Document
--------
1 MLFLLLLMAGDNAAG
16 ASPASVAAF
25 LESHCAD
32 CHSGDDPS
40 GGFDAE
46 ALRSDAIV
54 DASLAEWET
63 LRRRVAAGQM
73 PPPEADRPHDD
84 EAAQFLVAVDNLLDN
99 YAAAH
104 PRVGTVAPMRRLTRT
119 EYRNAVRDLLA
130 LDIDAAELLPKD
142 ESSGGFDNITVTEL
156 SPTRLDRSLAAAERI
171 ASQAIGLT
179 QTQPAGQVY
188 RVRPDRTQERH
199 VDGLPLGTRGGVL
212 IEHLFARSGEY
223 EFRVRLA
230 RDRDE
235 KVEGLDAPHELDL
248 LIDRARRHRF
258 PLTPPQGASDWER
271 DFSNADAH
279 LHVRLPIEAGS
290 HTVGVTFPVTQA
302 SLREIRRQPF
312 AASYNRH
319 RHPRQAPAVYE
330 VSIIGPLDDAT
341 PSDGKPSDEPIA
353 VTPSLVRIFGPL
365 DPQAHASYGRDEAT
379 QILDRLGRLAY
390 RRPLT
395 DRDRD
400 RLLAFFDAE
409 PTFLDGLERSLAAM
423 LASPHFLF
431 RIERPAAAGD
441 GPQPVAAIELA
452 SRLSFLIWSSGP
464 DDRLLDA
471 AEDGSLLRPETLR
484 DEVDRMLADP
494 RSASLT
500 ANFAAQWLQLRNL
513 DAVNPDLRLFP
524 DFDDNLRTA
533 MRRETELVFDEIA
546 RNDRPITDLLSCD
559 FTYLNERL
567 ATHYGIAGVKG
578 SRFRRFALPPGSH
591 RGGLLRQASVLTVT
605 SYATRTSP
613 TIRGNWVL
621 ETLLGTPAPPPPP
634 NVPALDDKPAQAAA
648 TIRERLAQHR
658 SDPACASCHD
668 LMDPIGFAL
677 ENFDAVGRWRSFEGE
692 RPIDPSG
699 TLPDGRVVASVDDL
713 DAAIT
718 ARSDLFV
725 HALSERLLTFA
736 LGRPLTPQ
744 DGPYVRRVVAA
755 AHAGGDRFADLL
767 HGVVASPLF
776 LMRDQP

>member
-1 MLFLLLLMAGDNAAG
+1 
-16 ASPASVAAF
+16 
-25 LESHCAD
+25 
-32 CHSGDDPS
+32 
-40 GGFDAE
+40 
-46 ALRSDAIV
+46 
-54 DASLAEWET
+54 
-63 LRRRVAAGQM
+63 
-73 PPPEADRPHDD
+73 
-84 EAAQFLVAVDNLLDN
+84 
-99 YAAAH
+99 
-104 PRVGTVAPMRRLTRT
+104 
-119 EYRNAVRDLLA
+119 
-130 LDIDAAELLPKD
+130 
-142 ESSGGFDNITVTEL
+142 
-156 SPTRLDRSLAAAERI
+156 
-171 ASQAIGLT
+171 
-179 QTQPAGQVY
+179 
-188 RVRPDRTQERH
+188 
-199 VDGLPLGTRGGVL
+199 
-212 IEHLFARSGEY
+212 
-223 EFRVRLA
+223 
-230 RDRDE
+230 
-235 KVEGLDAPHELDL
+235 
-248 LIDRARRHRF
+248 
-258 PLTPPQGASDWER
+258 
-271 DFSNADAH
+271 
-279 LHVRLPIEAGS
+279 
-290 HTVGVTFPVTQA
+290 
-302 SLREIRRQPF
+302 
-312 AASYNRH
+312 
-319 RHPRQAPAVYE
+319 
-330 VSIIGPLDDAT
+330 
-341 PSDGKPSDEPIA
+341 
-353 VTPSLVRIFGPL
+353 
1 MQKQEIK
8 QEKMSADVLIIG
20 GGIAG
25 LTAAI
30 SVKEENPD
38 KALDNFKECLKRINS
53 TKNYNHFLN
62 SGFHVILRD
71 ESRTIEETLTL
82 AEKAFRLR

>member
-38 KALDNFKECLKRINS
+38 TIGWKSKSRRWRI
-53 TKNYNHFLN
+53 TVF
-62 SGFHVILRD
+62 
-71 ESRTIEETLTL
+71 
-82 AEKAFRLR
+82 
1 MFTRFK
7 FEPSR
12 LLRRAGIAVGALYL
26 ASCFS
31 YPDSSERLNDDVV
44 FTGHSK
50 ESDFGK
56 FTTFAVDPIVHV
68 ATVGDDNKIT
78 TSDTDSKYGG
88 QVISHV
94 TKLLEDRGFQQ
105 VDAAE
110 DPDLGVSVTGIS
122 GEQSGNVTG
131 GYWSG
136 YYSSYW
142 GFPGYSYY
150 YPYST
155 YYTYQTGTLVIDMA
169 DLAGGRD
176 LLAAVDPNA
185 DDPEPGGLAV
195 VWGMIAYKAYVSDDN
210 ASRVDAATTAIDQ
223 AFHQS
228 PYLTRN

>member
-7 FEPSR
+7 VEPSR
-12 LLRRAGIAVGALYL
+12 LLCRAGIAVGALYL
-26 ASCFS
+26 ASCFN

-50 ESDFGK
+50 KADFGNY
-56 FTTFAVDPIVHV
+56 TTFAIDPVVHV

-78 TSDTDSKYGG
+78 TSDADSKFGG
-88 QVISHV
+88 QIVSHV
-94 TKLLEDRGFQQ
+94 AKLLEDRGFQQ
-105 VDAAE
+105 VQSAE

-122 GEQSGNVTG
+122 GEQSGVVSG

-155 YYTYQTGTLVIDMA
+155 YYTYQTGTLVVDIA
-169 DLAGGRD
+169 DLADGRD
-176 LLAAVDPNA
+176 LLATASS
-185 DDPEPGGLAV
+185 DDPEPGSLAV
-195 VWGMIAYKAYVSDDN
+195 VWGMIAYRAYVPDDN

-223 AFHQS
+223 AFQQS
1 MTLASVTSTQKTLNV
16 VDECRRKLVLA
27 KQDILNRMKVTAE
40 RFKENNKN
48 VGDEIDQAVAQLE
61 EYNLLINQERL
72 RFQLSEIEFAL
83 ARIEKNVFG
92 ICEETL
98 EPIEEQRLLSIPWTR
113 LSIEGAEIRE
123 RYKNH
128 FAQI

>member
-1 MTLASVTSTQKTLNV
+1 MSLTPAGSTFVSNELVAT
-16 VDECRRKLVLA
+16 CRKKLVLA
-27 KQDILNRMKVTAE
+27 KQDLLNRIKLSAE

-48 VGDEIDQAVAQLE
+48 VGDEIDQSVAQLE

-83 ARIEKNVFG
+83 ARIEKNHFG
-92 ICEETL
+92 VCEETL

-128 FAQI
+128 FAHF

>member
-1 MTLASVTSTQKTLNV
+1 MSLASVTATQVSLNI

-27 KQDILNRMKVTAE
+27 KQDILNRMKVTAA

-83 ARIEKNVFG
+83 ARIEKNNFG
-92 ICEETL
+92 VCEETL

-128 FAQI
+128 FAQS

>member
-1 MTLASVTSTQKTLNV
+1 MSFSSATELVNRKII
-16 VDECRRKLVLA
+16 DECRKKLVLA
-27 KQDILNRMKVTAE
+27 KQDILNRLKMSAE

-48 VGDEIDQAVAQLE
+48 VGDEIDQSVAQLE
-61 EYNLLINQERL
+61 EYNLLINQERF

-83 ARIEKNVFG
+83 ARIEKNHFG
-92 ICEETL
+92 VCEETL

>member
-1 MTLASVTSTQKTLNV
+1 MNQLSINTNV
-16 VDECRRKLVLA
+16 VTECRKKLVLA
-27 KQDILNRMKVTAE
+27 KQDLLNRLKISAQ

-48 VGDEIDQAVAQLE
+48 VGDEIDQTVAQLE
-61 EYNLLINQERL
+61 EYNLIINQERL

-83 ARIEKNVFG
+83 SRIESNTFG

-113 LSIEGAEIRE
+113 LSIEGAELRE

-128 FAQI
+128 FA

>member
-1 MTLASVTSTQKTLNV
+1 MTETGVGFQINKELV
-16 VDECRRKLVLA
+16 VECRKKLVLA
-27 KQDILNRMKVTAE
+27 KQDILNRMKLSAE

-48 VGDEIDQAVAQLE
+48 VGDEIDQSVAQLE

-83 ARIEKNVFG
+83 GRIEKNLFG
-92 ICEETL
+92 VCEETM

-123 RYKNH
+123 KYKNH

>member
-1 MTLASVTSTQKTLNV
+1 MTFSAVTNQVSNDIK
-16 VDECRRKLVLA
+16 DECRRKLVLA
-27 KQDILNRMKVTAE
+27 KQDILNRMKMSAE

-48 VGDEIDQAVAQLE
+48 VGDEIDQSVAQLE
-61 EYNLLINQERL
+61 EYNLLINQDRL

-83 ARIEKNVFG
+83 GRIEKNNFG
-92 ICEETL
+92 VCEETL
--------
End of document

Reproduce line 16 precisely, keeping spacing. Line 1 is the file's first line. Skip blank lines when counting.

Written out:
156 SPTRLDRSLAAAERI